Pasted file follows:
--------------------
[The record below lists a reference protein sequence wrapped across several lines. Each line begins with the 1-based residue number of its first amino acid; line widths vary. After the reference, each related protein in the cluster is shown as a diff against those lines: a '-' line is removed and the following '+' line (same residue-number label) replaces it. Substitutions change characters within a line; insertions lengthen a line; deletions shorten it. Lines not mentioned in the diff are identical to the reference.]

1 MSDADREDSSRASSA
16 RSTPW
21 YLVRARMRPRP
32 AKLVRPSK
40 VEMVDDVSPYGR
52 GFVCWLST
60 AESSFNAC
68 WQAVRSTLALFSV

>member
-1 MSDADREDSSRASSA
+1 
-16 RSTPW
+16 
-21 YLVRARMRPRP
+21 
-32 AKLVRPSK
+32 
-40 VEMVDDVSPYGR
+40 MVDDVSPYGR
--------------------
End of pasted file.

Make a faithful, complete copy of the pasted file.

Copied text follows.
[The record below lists a reference protein sequence wrapped across several lines. Each line begins with the 1-based residue number of its first amino acid; line widths vary. After the reference, each related protein in the cluster is shown as a diff against those lines: a '-' line is removed and the following '+' line (same residue-number label) replaces it. Substitutions change characters within a line; insertions lengthen a line; deletions shorten it. Lines not mentioned in the diff are identical to the reference.]

1 MSDADREDSSRASSA
16 RSTPW
21 YLVRARMRPRP
32 AKLVRPSK
40 VEMVDDVSPYGR
52 GFVCWLST
60 AESSFNAC
68 WQAVRSTLALFSV

>member
-1 MSDADREDSSRASSA
+1 
-16 RSTPW
+16 
-21 YLVRARMRPRP
+21 
-32 AKLVRPSK
+32 
-40 VEMVDDVSPYGR
+40 MVDDVSPYGR